18. The apparatus as set forth in Claim 14 further comprising a mezzanine interface coupled to said wireline transceiver and capable of receiving a removable module capable of communicating with said data processing device.
19. The apparatus as set forth in Claim 18 wherein said removable module comprises a Tl/El module capable of communicating via a Tl/El line within said subscriber premises.
20. The apparatus as set forth in Claim 18 wherein said removable module comprises a T3/E3 module capable of communicating via a T3/E3 line within said subscriber premises.
21. The apparatus as set forth in Claim 18 wherein said removable module comprises a wireless LAN transceiver capable of communicating wirelessly with said data processing device.
22. The apparatus as set forth in Claim 14 wherein said data interface is capable of communicating with said data processing device within said subscriber premises using a dedicated data networking interface.
23. The apparatus as set forth in Claim 22 wherein said data interface is capable of communicating with said data processing device within said subscriber premises using an Ethernet network protocol.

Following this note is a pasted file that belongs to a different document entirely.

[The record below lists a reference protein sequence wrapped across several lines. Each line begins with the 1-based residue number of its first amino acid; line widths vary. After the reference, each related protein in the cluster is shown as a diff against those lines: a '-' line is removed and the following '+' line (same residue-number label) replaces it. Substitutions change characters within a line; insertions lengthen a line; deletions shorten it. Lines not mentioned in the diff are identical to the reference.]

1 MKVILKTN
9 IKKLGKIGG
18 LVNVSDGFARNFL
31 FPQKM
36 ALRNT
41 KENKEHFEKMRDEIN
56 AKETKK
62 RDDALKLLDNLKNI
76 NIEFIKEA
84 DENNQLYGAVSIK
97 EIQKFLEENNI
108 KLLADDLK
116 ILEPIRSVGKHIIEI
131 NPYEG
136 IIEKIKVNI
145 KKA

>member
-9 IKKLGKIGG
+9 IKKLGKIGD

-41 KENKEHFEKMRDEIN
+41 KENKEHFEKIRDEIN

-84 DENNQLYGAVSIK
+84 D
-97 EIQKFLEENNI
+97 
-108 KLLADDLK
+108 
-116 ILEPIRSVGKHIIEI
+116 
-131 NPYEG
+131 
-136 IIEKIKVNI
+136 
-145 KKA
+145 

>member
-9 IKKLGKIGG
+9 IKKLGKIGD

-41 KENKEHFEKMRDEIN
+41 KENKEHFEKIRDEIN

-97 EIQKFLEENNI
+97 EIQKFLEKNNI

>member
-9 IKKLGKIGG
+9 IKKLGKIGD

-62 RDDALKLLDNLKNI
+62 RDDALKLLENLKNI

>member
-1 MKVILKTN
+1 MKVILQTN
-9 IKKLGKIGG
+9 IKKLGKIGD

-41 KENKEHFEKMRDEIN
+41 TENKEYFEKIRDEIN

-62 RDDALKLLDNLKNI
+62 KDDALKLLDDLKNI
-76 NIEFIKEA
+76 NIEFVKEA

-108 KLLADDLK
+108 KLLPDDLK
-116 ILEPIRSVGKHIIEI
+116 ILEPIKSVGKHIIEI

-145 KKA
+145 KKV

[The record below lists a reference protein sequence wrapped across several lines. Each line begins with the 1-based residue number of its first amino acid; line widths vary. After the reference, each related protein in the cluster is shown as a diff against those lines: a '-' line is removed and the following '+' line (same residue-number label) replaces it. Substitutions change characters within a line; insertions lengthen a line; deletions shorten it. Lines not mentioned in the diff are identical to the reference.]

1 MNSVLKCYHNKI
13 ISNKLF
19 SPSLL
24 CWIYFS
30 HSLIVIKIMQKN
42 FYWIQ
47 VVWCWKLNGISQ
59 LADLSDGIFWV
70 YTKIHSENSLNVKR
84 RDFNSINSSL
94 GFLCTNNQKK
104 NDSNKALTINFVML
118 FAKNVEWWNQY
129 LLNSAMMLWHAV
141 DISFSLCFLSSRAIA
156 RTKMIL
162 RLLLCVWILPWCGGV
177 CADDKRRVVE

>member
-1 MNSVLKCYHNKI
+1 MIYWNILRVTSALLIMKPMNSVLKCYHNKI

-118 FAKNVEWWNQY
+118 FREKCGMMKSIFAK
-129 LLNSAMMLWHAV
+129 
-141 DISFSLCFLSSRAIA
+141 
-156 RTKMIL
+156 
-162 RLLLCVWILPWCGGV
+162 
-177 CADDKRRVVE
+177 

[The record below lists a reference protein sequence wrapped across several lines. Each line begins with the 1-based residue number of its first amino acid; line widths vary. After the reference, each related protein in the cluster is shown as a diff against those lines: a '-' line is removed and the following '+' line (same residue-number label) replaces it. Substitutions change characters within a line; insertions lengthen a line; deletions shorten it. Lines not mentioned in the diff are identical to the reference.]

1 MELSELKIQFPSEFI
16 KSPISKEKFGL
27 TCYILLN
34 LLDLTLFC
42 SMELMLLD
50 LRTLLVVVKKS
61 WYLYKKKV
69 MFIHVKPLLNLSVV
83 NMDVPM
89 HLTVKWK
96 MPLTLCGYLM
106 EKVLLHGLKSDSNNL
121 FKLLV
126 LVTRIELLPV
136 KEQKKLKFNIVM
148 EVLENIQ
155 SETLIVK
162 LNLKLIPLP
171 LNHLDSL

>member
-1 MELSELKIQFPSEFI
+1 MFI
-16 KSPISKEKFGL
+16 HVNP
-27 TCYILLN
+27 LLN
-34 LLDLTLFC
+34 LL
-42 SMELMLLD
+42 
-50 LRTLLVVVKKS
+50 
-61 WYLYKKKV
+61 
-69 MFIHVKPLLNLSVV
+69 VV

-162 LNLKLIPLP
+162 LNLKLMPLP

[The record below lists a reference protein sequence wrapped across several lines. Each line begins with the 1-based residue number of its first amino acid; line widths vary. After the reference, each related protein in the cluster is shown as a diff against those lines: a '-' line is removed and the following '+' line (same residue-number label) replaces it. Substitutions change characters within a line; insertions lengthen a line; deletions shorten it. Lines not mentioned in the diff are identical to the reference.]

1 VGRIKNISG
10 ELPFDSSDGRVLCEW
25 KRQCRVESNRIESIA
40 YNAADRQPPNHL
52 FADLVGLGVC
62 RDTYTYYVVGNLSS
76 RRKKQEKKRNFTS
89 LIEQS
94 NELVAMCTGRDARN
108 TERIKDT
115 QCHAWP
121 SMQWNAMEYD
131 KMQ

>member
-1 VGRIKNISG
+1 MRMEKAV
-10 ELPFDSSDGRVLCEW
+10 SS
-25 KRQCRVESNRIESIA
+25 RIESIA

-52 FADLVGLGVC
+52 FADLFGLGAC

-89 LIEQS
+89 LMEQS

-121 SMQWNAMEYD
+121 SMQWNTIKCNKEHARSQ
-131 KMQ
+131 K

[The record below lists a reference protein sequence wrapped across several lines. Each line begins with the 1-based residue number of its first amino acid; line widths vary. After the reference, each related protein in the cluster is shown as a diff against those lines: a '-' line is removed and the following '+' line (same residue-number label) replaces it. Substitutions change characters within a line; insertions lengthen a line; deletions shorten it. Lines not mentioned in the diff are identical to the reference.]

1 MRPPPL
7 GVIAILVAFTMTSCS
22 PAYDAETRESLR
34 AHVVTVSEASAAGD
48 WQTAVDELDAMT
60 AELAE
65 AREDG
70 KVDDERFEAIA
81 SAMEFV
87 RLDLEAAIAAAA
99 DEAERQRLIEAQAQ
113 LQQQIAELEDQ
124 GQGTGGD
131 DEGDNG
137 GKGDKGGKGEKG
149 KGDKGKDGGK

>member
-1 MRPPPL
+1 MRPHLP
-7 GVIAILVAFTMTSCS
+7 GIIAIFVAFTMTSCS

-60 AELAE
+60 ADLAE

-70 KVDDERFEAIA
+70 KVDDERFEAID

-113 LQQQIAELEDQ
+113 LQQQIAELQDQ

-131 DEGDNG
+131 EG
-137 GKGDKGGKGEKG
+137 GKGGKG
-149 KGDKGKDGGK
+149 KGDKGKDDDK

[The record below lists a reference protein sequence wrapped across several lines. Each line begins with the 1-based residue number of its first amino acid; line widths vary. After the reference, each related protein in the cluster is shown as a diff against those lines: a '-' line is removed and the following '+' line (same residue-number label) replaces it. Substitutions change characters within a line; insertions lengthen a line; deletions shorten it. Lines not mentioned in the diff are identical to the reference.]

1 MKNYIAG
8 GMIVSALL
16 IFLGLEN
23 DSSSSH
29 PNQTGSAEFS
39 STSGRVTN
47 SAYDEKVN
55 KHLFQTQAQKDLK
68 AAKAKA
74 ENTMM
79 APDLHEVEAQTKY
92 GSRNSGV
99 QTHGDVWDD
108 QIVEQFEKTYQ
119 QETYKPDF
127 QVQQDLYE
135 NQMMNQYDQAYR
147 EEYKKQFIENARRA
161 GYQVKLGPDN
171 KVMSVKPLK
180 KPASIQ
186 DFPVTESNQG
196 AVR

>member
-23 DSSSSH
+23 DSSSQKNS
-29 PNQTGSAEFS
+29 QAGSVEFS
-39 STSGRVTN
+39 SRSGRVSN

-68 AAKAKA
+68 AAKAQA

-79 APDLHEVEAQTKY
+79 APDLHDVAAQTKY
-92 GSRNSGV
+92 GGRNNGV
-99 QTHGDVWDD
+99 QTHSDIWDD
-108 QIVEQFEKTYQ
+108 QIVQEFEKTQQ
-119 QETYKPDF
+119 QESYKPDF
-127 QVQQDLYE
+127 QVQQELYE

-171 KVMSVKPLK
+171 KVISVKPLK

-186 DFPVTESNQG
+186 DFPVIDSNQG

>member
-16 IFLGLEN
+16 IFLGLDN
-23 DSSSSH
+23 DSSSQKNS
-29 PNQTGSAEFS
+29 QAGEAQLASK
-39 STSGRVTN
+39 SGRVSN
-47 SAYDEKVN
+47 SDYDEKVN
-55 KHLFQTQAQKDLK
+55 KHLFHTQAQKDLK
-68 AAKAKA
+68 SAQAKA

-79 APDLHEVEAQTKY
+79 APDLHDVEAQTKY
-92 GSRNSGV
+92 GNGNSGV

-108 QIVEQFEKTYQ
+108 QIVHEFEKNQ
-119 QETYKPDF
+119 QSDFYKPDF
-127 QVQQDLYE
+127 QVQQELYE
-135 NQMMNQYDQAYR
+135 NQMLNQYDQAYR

24. The apparatus as set forth in Claim 22 wherein said data interface is one of a lOBase-T Ethernet interface, a 100Base-T Ethernet interface, and a lOOOBase-T Ethernet interface.
25. The apparatus as set forth in Claim 14 wherein said data interface is capable of communicating with said data processing device within said subscriber premises using a shared voice/data home wiring twisted pair system.
26. The apparatus as set forth in Claim 14 wherein said shared voice/data home wiring twisted pair system comprises a Home Phone Network Alliance (HPNA) protocol.
PCT/IB2001/002155 2000-11-15 2001-11-15 Subscriber integrated access device for use in wireless and wireline access systems WO2002041648A2 (en)

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US09/713,684 2000-11-15

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EP01983722A EP1348309A2 (en) 2000-11-15 2001-11-15 Subscriber integrated access device for use in wireless and wireline access systems
AU1514402A AU1514402A (en) 2000-11-15 2001-11-15 Subscriber integrated access device for use in wireless and wireline access systems

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EP1348309A2 (en) 2003-10-01
AU1514402A (en) 2002-05-27